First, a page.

• 1774: The new British rulers left alone much of the religious, political, and social culture of the French-speaking habitants, guaranteeing the right of the Canadiens to practice the Catholic faith and to the use of French civil law (now Québec law) through the Québec Act.
  • 1812: The War of 1812 was fought between the U.S. and the British with the British North American colonies being used as pawns. The war on the border with the U.S. was characterized by a series of multiple failed invasions and fiascos on both sides. Neither side saw any land gains or losses; the only people who really lost were the Natives who fought for the British and lost their military power, their lands in the U.S., and their access to prime fur trade areas.
  • 1867: On July 1st, the Dominion of Canada was formed.

  • 1917: The Canadian Forces and civilian participation in the First World War helped to foster a sense of British-Canadian nationhood. The highpoints of Canadian military achievement during WWI came at the Battle of Vimy Ridge on April 9, 1917, and later, what became known as "Canada's Hundred Days".
  • 1939: Canada's involvement in the Second World War began when Canada declared war on Nazi Germany on September 10th—one week after the United Kingdom. Of a population of approximately 11.5 million, 1.1 million Canadians served in the armed forces in the Second World War.
  • 1945-1960: Prosperity returned to Canada during the Second World War and continued. With consecutive liberal governments, national policies increasingly turned to social welfare, with the development of Canadian universal health care, Canadian old-age pensions, and Canadian veterans' pensions.
  • 1960’s: In the 1960s, what became known as the Quiet Revolution took place in Québec, overthrowing the old establishment which centered around the Roman Catholic church and lead to modernizing of the economy and society.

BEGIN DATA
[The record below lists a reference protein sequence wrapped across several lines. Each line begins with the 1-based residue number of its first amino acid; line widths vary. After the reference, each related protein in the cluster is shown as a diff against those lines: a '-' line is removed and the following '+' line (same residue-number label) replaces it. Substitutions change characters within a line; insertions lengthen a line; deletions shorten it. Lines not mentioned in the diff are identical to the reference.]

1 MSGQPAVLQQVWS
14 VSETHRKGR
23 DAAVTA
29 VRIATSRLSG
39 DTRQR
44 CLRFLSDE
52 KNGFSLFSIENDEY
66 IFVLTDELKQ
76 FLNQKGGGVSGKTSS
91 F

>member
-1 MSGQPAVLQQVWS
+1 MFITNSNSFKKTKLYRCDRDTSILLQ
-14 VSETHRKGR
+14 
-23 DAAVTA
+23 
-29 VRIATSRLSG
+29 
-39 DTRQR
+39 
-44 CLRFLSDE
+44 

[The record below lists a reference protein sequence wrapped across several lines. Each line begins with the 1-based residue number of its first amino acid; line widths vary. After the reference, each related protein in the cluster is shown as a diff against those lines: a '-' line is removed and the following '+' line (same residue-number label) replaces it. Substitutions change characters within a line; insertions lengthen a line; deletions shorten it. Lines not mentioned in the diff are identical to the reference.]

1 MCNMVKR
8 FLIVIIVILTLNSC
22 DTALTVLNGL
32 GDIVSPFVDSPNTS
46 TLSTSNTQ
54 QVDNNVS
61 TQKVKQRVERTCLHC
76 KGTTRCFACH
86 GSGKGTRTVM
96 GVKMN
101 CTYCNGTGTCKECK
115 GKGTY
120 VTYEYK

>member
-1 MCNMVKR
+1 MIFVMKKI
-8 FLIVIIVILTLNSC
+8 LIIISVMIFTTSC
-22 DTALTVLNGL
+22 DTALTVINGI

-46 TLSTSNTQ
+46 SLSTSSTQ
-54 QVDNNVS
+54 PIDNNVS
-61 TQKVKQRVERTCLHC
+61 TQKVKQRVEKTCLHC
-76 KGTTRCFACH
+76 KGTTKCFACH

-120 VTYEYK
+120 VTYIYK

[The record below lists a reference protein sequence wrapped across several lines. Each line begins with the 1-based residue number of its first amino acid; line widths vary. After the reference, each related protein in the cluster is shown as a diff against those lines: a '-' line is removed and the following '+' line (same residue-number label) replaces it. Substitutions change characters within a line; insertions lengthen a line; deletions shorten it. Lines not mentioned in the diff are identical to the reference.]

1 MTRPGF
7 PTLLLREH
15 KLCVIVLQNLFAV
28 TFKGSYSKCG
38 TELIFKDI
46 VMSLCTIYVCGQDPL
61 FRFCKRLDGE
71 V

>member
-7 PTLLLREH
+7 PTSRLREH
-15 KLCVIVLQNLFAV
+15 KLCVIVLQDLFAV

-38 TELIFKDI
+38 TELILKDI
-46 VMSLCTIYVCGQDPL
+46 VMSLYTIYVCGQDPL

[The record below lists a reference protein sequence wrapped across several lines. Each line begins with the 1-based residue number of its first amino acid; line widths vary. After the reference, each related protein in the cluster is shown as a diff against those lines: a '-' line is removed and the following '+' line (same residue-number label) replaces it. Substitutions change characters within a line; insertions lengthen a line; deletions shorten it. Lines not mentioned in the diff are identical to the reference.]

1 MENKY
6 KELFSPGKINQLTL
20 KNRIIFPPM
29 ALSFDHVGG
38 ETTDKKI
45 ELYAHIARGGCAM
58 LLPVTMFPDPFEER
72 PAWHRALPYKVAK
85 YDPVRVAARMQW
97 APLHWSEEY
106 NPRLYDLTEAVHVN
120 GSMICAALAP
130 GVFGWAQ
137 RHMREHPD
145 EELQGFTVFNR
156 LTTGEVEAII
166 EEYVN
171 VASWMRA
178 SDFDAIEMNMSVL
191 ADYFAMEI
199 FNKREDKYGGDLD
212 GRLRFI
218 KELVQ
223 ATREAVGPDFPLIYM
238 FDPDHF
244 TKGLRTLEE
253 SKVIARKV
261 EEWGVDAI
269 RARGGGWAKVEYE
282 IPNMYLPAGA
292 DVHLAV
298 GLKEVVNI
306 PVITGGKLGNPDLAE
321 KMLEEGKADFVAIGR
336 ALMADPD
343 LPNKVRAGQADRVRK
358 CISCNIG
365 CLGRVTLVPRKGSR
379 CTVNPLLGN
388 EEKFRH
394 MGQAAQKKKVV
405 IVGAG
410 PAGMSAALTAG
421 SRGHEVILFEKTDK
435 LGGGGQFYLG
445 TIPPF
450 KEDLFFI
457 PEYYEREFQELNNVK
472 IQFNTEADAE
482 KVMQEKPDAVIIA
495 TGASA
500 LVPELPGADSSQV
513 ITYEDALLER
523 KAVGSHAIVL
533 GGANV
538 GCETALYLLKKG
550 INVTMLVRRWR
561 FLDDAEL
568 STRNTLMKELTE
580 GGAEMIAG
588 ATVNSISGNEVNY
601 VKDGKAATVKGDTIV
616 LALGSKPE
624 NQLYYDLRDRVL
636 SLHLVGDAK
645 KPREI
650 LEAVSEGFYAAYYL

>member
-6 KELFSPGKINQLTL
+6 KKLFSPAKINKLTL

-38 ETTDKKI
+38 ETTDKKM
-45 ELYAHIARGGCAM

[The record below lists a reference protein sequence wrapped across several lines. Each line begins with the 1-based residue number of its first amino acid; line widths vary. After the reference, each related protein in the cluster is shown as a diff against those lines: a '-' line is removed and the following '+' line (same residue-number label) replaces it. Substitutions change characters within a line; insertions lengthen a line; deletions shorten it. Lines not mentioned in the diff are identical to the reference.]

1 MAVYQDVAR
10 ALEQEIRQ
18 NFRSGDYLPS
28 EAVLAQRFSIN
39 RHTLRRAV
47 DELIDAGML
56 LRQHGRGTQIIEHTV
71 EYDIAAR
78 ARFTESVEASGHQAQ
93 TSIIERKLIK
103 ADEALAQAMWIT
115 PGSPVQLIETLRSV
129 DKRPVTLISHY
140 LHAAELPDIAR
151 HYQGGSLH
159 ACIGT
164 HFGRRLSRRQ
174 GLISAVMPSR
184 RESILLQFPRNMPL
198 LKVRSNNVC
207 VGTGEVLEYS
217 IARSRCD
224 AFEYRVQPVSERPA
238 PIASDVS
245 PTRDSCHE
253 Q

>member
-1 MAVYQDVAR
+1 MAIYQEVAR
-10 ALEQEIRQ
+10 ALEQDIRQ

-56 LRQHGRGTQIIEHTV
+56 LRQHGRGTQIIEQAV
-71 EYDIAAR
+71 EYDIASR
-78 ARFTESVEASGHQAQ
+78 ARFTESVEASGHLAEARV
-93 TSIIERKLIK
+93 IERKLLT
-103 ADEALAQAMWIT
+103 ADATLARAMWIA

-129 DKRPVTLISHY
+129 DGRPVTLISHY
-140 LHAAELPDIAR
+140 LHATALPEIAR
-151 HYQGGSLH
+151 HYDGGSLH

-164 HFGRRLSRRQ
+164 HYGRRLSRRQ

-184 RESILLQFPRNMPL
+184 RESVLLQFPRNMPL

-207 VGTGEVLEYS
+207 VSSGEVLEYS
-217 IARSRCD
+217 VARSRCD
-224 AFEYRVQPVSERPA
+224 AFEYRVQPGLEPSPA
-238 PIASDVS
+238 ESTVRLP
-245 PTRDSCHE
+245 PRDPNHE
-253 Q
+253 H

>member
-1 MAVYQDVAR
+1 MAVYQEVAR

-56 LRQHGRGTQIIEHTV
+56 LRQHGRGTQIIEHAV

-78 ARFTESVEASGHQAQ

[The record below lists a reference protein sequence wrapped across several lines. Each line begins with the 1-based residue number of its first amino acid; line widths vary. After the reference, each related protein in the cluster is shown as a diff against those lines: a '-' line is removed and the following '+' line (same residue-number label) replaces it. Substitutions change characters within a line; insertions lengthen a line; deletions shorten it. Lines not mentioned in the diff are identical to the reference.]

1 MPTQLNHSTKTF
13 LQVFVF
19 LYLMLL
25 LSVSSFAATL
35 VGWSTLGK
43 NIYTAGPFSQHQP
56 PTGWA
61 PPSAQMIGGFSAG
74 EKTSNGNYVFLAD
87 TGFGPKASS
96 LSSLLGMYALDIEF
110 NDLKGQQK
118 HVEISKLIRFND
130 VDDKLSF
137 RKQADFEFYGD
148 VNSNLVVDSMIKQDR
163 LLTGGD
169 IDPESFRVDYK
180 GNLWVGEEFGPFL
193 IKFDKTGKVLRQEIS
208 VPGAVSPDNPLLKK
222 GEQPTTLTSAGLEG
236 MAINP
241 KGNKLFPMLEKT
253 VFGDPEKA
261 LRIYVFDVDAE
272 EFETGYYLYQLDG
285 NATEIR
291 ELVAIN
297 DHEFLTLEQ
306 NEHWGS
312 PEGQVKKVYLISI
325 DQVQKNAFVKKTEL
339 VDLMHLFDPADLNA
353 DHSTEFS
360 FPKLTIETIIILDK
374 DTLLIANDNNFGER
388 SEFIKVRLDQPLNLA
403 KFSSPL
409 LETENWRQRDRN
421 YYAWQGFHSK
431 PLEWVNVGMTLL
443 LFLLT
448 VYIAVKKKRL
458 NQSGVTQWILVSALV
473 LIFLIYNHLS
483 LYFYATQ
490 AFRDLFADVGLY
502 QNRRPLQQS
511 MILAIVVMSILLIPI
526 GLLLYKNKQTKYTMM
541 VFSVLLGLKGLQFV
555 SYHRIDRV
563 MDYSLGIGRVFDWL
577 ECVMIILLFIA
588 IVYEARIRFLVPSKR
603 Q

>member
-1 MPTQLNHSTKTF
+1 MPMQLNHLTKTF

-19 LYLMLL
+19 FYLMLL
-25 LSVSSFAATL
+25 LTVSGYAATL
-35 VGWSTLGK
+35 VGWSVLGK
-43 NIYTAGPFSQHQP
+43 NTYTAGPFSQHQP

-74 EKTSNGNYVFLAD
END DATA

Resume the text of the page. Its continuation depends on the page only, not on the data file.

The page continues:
• 1970: Québécois nationalists demanded independence and tensions rose. Violence erupted during the October Crisis.
  • 1976: The Parti québécois was elected in Québec, with a nationalist vision that included securing French linguistic rights in the province and the pursuit of sovereignty.
  • 1980: A referendum was put to the people of Québec with regards to the question of sovereignty-association. It was turned down by 59% of the voters.
  • 1990: The Oka Crisis land dispute began between the Mohawk nation and the town of Oka, (QC). The dispute was the first of a number of conflicts between First Nations and the Canadian government in the late 20th century.
  • 1995: A second referendum took place in Québec to decide about secession from Canada. It was defeated by a very narrow margin of 49.42% "No" to 50.58% "Yes".
  • Present Day: Canada is a land of vast distances and rich natural resources. It has economically and technologically developed in parallel with the U.S.. Canada faces the political challenges of meeting public demands for improvements in health care and education services, as well as responding to the concerns of the predominantly francophone province of Québec. Canada also aims to develop its diverse energy resources while maintaining its commitment to the environment.